Animal Models of NSCLC Xenograft

For the NCI-H460 tumor xenograft model, 3×106 cells in 100 μL of culture medium were implanted in the subcutaneous space on the bilateral flanks of 4-5-week-old female athymic nude mice. Once tumors were established, animals were intravenously injected with saline, NP(siControl), or NP(siPHB1) (600 μg/kg siRNA) for three consecutive days. Two days after the last injection, the mice were sacrificed, and the tumors were harvested and snap-frozen. The tumor tissue was cut to small pieces and weighed; and 5 μl of lysis buffer was added to per milligram of tissue. Western-blot was performed as described above. Tumor tissues were fixed with 4% paraformaldehyde and embedded in paraffin. Tissue sections were stained for TUNEL assay according the manufacturer's protocol. The tumor size was measured by caliper and calculated as volume=length×(width)2/2. Data are presented as mean±SD (n=4 mice per group). **P<0.01; ***P<0.001, one-way ANOVA.

For A549 tumor xenograft model, 3×106 cells were suspended in 1:1 (v/v %) media and Matrigel (BD Biosciences) and implanted subcutaneously into the flank of 4-5-week-old female athymic nude mice.

Pharmacokinetic Study

For in vivo pharmacokinetic studies, normal BALB/c mice were intravenously injected with fluorophore (DY647)-labeled siRNA NPs or naked DY647-siRNA through the tail vein. At different time points, blood was drawn retroorbitally and siRNA fluorescence was measured using the BioTek microplate reader (BioTek Instruments Inc., Winooski, Vt.). Standard curve was generated by measuring the fluorescence intensity of different amounts of NP(DY647-siRNA) or free DY647-siRNA added in blood from untreated mice. Total blood volume was estimated as 58.5 mL blood per kg of body weight.

Biodistribution

For in vivo biodistribution study, female athymic nude mice bearing NCI-H460 xenograft were intravenously injected with near-infrared fluorophore (DY677)-labeled siRNA NPs or naked DY677-siRNA through the tail vein. 24 hours after administration, mice were imaged using the Syngene PXi imaging system (Synoptics Ltd). Organs and tumors were also harvested and imaged. To quantify the siRNA accumulation, organs and tumors harvested from mice were weighted and homogenized. Fluorescence of the homogenate was measured using the Syngene PXi imaging system and quantified by ImageJ.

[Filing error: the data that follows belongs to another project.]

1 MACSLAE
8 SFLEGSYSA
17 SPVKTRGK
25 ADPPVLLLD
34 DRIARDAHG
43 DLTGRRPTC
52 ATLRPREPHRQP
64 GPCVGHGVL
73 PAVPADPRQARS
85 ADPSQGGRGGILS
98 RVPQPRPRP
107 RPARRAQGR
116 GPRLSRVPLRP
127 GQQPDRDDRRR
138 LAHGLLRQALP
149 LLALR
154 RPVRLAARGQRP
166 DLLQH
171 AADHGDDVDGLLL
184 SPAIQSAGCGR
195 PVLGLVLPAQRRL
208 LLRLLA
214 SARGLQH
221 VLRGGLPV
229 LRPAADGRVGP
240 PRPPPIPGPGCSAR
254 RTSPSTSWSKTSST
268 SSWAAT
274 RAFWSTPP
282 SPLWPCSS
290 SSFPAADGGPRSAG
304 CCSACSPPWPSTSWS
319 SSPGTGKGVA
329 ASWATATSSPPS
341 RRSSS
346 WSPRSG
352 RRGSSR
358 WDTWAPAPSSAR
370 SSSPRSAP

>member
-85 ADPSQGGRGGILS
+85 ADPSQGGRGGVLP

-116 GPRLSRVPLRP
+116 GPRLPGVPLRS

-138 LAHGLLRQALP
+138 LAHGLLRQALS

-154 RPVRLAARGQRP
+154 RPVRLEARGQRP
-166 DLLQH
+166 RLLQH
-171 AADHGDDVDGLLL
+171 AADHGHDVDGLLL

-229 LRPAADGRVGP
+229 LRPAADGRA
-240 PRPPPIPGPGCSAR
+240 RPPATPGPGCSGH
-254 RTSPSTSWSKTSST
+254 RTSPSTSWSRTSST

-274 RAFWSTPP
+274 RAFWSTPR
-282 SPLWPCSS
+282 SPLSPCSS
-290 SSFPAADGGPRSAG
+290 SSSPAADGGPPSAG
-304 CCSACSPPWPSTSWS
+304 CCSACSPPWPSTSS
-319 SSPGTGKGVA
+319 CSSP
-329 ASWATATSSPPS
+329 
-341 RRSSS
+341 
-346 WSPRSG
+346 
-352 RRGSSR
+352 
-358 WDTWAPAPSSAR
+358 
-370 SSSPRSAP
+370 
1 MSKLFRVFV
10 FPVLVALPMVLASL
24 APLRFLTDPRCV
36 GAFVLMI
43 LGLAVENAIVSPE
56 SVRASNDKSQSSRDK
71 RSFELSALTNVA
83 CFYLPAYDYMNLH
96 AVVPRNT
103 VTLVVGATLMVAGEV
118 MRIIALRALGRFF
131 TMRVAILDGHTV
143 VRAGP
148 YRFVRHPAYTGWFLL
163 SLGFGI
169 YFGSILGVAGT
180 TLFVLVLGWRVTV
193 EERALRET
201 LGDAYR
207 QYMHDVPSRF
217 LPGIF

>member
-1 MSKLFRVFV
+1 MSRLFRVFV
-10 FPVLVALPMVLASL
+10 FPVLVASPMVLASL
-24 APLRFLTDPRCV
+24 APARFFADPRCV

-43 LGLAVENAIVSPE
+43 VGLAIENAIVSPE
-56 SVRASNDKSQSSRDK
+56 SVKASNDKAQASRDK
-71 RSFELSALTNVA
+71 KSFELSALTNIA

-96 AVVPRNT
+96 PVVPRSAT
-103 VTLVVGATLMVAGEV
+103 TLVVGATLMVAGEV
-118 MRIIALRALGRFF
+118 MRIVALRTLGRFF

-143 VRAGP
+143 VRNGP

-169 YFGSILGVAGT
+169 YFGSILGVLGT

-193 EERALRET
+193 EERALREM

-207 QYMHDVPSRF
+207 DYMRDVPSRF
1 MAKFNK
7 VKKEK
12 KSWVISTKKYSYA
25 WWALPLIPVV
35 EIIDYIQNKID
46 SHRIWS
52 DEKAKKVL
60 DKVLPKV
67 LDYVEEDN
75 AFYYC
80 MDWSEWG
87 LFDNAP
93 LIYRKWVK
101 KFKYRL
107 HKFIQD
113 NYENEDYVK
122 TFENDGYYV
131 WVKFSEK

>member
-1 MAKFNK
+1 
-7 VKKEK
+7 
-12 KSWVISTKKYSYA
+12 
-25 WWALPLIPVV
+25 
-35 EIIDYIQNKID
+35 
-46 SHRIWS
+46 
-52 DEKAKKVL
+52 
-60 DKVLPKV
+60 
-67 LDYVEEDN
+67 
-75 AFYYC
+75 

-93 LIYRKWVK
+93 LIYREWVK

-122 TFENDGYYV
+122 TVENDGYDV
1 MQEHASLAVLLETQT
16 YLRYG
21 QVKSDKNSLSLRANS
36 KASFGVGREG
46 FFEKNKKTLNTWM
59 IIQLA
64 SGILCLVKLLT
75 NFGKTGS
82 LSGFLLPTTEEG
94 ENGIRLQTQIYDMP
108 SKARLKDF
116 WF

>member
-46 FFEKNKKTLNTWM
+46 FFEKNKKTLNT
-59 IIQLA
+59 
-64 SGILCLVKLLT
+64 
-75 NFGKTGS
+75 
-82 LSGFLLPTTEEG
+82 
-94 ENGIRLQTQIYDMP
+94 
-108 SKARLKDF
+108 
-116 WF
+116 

Statistics

Statistical analyses of the data were performed with SPSS program 16.0 by using two tails student's t-test. All experiments, unless otherwise stated, were performed in triplicate. Error bars used in this work are standard deviations (S.D.), unless otherwise noted. A p<0.05 is considered statistically significant (*p<0.05, **p<0.01, and ***p<0.001).

Example 1

Synthesis of Lipid-Polymer Hybrid NPs

Example 1A

siRNA

As illustrated in FIG. 2, the lipid-polymer hybrid NPs self-assemble together with siRNA through a robust two-step approach. Aqueous siRNA was first mixed with the acetone solution containing cationic lipids (or lipid-like compounds) and PLGA polymer with a 1:20 volume ratio. With water rapidly and homogeneously dispersing in acetone, the negatively charged siRNA molecules self-assembled with cationic lipids (e.g., G0-C14) into NPs with a size in the range of about 20-30 nm (FIG. 4A), as measured by dynamic light scattering (DLS).

In brief, 5 mg PLGA and a certain amount of cationic lipid or lipid-like compound (e.g., G0-C14) are dissolved in 1 mL acetone solvent. A 50 μL siRNA (4 nmol) solution is mixed with the acetone solution to form siRNA/cationic lipid nanocomplexes. Next, the polymer solution with the nanocomplexes was added dropwisely into a 20 mL aqueous solution containing 4 mg lipid-PEG (e.g., DSPE-PEG5K) and 0.32 mg lecithin. The NPs formed instantly upon mixing. The residual acetone in the suspension was evaporated by continuously stirring the suspension at room temperature for 2 hours. NPs were washed three times in Amicon tubes (MWCO 100 kDa; Millipore) to remove any remaining water-miscible solvent and free compounds with ice-cold water, and concentrated in 1 mL phosphate buffered saline (PBS) solution. The size and surface charge (zeta potential) were determined by Dynamic Light Scattering or DLS (15-mW laser, incident beam of 676 nm; Brookhaven Instruments Corporation). NP samples for transmission electron microscopy (TEM) were stained with 1% uranyl acetate and imaged using Tecnai G2 Spirit BioTWIN microscope (FEI Company) operating at 80 kV.